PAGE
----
Prior research has argued that multinational enterprises (MNEs) prefer to enter culturally-distant countries through greenfields rather than through acquisitions, since acquisitions in such countries are costlier to manage. This argument contains two hidden assumptions: (1) the additional costs of acquisitions in culturally-distant countries are the same for all MNEs, and (2) such acquisitions have no benefits overtheir greenfield counterparts. In this paper we relax these two assumptions by arguing that an MNE’s preference for greenfields in culturally-distant countries depends on its international and host-country experience, and on the level of autonomy it plans to grant the focal subsidiary. Analyzing 171 whollyowned greenfield investments and full acquisitions made by Dutch MNEs in 35 countries, we find that these MNEs prefer to enter culturally-distant countries through greenfields, but that this preference is lower when they have little international experience, or plan to grant the focal subsidiary considerable autonomy in marketing.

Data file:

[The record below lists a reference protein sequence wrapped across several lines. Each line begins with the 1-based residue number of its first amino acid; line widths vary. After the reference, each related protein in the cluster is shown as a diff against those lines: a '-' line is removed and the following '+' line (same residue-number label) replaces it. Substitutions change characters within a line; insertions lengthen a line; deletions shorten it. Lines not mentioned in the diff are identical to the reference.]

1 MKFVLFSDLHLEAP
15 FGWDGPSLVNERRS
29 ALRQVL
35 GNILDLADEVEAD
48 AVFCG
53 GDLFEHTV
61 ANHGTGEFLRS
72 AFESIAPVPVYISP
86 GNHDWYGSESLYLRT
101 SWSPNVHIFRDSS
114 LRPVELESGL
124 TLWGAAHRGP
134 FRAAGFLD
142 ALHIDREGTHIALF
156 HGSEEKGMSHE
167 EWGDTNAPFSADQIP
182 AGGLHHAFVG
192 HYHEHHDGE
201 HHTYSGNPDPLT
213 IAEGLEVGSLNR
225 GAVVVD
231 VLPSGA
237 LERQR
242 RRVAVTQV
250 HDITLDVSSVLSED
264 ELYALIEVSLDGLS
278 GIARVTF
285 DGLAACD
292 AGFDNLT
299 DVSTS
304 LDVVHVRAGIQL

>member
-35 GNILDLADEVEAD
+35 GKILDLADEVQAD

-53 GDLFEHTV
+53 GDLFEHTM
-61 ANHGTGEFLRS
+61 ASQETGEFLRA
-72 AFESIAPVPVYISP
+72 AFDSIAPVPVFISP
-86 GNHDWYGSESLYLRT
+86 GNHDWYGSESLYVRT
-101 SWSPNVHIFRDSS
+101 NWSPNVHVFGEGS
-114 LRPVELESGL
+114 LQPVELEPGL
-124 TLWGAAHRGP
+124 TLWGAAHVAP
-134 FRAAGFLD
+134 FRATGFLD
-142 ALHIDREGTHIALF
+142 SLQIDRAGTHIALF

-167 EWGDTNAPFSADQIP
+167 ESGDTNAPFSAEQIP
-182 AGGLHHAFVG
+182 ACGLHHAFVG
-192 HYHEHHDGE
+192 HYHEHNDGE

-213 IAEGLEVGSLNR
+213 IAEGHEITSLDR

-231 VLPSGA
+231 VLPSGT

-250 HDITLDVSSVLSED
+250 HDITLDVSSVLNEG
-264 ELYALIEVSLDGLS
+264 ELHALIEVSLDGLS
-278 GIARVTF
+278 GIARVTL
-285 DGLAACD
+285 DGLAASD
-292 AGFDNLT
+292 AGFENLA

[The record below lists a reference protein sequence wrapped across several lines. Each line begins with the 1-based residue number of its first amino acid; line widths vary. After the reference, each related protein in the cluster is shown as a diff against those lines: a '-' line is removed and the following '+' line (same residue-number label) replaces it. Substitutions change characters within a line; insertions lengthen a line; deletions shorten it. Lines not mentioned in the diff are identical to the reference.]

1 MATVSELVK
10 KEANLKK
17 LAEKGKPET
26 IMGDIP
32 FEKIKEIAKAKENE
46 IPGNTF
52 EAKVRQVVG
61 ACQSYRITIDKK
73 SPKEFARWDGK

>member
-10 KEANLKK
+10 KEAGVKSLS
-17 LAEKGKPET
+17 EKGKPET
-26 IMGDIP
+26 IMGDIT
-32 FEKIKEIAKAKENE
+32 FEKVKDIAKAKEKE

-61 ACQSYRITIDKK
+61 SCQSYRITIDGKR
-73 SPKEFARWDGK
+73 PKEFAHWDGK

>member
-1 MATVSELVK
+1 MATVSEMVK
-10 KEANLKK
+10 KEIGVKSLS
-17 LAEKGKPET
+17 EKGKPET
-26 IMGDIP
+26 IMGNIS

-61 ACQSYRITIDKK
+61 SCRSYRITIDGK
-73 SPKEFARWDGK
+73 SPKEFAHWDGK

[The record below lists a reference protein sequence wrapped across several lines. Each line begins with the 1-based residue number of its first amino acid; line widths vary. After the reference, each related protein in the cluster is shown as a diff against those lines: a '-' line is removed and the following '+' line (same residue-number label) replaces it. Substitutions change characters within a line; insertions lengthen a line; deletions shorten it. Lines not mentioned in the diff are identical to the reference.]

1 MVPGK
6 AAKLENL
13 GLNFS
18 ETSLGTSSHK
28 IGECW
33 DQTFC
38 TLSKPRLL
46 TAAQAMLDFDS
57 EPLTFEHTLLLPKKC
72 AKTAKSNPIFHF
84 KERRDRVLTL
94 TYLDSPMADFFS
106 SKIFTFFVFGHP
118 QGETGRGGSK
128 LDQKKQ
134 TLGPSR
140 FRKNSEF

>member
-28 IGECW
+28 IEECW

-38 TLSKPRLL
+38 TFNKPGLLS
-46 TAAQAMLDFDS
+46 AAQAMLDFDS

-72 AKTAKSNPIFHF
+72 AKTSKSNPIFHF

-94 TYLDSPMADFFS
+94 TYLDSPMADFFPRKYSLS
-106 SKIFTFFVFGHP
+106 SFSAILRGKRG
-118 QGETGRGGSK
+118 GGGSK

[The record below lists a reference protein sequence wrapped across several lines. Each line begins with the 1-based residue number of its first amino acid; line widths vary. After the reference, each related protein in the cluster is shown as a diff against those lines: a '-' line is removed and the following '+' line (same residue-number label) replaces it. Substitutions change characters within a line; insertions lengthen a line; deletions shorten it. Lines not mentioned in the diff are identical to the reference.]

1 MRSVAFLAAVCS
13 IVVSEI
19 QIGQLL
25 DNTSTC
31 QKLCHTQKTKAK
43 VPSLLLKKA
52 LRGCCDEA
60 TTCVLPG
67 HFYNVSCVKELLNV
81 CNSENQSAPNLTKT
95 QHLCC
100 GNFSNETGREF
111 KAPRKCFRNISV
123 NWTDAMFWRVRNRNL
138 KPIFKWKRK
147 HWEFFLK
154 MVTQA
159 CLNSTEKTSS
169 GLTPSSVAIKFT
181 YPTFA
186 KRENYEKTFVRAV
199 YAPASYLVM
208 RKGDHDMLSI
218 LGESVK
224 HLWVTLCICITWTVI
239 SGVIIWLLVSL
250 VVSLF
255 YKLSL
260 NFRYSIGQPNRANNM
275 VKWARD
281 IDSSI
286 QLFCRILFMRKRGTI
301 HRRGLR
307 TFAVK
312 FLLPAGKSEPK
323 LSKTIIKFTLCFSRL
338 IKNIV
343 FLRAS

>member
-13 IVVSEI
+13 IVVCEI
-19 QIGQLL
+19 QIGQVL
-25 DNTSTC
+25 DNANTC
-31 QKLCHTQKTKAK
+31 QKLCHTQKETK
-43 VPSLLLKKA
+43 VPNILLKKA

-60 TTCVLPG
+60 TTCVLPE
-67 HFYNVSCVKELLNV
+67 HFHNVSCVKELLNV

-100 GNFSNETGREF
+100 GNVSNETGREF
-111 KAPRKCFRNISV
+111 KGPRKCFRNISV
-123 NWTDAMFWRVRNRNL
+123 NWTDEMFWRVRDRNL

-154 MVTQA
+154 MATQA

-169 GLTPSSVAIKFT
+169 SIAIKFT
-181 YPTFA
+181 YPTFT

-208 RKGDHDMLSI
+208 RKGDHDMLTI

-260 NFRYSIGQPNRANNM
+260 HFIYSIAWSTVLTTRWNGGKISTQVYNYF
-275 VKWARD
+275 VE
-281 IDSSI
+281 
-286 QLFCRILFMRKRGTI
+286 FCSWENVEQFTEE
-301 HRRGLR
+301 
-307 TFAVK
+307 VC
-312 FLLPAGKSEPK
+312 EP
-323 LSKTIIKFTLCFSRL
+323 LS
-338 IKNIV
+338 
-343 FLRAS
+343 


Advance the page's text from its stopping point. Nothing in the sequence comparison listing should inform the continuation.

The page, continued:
Greenfield, acquisition, cultural distance, host-country experience, international experience, subsidiary autonomy
Intertemporal Firm Choice and Growth, Investment, or Financing (jel D92), Multinational Firms; International Business (jel F23), Business Administration and Business Economics; Marketing; Accounting (jel M), Production Analysis and Firm Location: General (jel R30)
Erasmus Research Institute of Management
hdl.handle.net/1765/10538
ERIM Report Series Research in Management
ERIM report series research in management Erasmus Research Institute of Management
Erasmus Research Institute of Management

Slangen, A.H.L. (2007). Do Multinationals Really Prefer to Enter Culturally-Distant Countries Through Greenfields Rather than Through Acquisitions? The Role of Parent Experience and Subsidiary Autonomy (No. ERS-2007-060-ORG). ERIM report series research in management Erasmus Research Institute of Management. Erasmus Research Institute of Management. Retrieved from http://hdl.handle.net/1765/10538